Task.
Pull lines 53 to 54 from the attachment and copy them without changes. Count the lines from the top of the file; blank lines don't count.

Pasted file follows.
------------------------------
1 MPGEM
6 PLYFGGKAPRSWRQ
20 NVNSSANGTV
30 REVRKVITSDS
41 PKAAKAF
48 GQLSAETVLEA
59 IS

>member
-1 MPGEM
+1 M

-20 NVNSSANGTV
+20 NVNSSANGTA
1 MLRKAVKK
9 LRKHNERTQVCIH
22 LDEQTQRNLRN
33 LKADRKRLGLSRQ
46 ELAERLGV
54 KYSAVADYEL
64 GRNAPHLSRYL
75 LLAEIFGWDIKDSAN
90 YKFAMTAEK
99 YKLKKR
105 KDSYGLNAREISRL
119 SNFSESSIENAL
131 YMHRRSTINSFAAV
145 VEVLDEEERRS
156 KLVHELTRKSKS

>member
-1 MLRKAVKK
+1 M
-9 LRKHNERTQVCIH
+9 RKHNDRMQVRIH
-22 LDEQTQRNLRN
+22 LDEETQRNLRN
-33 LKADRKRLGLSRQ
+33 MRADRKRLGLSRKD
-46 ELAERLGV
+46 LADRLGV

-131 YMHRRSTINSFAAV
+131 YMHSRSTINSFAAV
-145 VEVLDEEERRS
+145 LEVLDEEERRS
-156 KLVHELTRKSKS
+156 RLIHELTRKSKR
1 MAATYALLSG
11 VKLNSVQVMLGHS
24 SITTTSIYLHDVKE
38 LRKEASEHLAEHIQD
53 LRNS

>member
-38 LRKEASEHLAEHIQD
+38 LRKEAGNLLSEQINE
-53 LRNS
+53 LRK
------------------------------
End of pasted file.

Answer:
-53 LRNS
+53 LRK